This opening scene is a very good example of two things: the playwright's problem of providing his audience with necessary information, and Rostand's craftsmanship in dealing with the problem. While the novelist can give descriptions, explanations, and background material in many ways, the playwright has only the dialogue and setting — and sometimes the latter must be explained in the dialogue if it is especially significant.Notice the many types of people — those who come to play cards, to picnic, to flirt, to steal, and even a few honest souls who really want to see the play — whom Rostand introduces in this brief scene. But he is not only describing a cross section of seventeenth-century French society; he also manages a comment on that society by having the two cavaliers enter the theater without buying tickets. Overall, he gives the very distinct impression to the audience that this is an exciting period in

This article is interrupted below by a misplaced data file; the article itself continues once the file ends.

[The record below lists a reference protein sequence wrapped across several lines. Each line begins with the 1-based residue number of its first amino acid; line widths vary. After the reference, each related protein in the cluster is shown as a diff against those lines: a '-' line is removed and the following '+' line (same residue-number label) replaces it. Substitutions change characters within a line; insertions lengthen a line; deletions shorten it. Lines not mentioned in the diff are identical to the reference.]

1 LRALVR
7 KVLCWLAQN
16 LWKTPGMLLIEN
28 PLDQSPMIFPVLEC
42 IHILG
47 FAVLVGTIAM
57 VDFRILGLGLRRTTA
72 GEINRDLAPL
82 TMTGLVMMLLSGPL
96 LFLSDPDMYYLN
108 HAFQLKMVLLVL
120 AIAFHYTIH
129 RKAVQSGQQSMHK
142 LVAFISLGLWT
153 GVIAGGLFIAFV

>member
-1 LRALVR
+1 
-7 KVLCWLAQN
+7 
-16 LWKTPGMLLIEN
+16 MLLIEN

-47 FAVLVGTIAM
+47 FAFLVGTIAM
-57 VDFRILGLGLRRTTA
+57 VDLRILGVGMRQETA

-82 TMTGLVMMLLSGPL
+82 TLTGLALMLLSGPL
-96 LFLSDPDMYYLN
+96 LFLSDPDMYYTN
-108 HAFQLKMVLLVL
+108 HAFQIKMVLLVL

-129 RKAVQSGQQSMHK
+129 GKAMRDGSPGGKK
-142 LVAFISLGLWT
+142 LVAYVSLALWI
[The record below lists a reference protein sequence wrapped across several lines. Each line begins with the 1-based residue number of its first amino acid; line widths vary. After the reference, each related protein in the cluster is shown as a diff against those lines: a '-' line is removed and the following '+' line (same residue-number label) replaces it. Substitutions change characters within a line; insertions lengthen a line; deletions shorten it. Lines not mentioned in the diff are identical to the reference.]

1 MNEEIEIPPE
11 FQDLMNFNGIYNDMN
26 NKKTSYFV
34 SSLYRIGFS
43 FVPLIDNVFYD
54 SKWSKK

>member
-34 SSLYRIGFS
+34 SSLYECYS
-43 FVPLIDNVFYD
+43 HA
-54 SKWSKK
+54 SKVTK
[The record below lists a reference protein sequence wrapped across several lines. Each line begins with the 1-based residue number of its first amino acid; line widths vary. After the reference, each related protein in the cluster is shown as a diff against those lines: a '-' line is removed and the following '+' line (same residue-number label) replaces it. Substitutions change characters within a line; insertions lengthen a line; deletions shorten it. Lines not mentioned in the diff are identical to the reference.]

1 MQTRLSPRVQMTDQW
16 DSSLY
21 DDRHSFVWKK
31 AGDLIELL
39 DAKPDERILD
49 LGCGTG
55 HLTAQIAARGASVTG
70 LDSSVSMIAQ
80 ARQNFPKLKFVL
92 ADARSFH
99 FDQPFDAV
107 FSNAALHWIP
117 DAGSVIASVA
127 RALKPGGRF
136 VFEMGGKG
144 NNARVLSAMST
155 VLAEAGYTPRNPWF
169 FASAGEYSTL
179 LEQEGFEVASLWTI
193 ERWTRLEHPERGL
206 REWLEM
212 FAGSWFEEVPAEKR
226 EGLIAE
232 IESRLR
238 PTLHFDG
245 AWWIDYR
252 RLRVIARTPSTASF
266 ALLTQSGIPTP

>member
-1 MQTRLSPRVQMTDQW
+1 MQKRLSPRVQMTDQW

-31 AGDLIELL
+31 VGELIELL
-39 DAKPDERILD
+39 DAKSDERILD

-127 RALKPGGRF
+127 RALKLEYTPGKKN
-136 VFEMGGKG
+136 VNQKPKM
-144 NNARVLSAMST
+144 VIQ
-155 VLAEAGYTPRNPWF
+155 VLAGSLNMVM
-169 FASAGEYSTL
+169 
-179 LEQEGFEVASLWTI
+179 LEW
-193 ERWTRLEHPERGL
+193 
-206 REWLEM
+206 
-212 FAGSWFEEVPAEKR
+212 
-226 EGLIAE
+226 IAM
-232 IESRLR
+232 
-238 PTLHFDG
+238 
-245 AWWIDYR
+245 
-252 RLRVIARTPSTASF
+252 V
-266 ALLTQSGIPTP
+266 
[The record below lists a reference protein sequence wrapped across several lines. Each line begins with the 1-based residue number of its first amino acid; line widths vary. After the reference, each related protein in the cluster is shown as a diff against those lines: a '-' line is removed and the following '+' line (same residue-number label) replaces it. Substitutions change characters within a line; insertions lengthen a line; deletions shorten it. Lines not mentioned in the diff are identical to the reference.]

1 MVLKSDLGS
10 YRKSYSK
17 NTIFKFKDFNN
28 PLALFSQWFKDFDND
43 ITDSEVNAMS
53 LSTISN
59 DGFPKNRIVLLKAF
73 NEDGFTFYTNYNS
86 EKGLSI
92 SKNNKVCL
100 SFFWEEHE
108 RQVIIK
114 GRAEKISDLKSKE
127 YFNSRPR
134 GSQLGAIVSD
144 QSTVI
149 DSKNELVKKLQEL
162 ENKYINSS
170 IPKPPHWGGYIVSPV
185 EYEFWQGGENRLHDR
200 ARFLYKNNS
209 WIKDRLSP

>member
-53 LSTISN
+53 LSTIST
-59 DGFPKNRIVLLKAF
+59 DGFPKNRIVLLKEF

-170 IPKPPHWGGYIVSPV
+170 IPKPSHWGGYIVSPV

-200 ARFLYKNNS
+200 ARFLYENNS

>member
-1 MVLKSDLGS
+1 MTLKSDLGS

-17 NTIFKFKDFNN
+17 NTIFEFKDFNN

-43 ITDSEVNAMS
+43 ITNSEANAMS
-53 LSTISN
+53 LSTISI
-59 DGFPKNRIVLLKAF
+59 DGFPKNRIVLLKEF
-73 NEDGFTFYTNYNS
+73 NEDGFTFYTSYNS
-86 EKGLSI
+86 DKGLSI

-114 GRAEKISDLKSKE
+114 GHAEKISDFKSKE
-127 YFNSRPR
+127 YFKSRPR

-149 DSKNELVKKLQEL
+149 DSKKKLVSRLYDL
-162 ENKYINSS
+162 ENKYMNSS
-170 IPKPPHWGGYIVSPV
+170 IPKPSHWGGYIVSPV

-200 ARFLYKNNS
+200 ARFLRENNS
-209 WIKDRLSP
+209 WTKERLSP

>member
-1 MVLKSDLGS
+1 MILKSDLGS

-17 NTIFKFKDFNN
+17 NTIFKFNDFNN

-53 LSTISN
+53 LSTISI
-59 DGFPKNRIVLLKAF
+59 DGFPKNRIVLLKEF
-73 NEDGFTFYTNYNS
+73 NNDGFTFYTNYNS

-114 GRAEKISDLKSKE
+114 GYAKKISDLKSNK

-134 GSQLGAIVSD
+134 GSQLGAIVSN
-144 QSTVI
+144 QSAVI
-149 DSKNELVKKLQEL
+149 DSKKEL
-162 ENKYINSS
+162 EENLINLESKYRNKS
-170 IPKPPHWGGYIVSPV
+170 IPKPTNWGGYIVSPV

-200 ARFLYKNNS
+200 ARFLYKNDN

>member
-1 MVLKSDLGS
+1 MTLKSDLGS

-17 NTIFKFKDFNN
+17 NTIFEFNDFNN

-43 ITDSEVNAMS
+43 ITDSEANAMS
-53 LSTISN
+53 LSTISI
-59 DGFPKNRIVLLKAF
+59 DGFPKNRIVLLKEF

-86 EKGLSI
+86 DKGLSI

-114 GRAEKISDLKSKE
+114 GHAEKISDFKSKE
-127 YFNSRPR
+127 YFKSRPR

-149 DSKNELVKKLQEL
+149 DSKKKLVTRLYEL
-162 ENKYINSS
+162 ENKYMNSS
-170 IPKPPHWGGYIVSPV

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Rostand, seventeenthcentury French society, beginning. Rostand